Is the Euro Zone REALLY Doing Better?

With the euro zone’s long laundry list of economic woes, it’s surprising to hear ECB Governor Draghi sounding upbeat in his recent testimonies when he said that a “sustained recovery” is taking hold. Let’s take a look at the latest reports from the region to see if there are indeed any green shoots.

Inflation

euro inflationPrice levels in most economies still haven’t recovered from the oil price slump, but the euro zone managed to post stronger than expected headline and core CPI readings for February. Headline inflation posted a 0.3% annualized decline, better than the projected 0.5% drop and the previous month’s 0.6% tumble, while core inflation showed a higher than expected 0.7% gain year-over-year.

Components of the report revealed that energy and transportation costs were generally weaker during the period while rent and price levels in restaurants posted gains. According to Draghi, the ongoing ECB quantitative easing program and the euro’s depreciation should help keep inflation supported. Leading inflation indicators such as the PPI, however, are hinting at further weakness in CPI readings.

Employment

The top economies in the region have recently printed stronger than expected hiring gains, enough to bring the euro zone’s jobless rate down from 11.3% to 11.2%. Germany reported a 20K increase in employment, twice as much as the estimated 10K gain, while Spain surprised with a 13.5K decline in unemployment instead of showing its usual share of job losses.

Meanwhile, Italy chalked up back-to-back monthly declines in its monthly unemployment rate, also reflecting an improving labor situation. In France, euro zone’s second largest economy, unemployment fell for the first time since August 2014 when the country reported a 19K decrease in jobless claims earlier this year.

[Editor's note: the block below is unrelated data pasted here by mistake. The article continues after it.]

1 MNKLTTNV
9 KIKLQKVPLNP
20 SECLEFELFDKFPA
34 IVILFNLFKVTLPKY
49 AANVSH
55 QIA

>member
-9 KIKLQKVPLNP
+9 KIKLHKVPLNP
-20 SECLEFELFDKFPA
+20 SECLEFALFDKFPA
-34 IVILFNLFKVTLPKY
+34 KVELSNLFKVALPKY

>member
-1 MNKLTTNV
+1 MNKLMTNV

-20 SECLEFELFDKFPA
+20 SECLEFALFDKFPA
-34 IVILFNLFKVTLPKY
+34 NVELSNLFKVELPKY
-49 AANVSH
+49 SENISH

These support Draghi’s belief that the drop in oil and energy prices should eventually translate to stronger spending and help boost overall economic growth. Of course this still depends on whether or not wage growth is strong enough to encourage consumers to spend. So far, the euro zone has printed an impressive 1.1% gain in retail sales for January.

Business Conditions

The latest PMI readings paint a mixed picture of business conditions, as manufacturing seems to have weakened while the services sector showed a pickup in activity. German manufacturing PMI stagnated at 50.9 instead of improving to the estimated 51.8 reading while French manufacturing PMI dipped from 49.2 to 47.7 and indicated a sharper industry contraction.

German services PMI jumped from an upgraded 54.0 reading to 55.5 in February while French services PMI surged from 49.4 to 53.4 and reflected a return to industry expansion. However, other euro zone economies such as Spain and Italy still reported weaker services PMIs.

In terms of output, trade balance reports suggest that external demand hasn’t picked up just yet. Germany, France, and Italy have all printed weaker than expected trade balance readings so far, although Draghi pointed out that the fall in the euro should make the region’s products more competitive in international trade.

Sentiment

Consumers and businessmen in the euro zone seem to be sharing Draghi’s upbeat outlook. The German ZEW economic sentiment reading for March climbed from 53.0 to 54.8 while the region’s ZEW figure zoomed up from 52.7 to 62.4, reflecting a remarkable increase in confidence. Even investors are looking forward to seeing improvements in the euro zone, as the Sentix investor confidence index rose from 12.4 to 18.6.

This could be a sign that consumption and business investment could continue to regain ground, supporting Draghi’s outlook for a sustained recovery in the euro zone. Do you think that these figures are enough for the euro to hold on to its recent gains and go for more?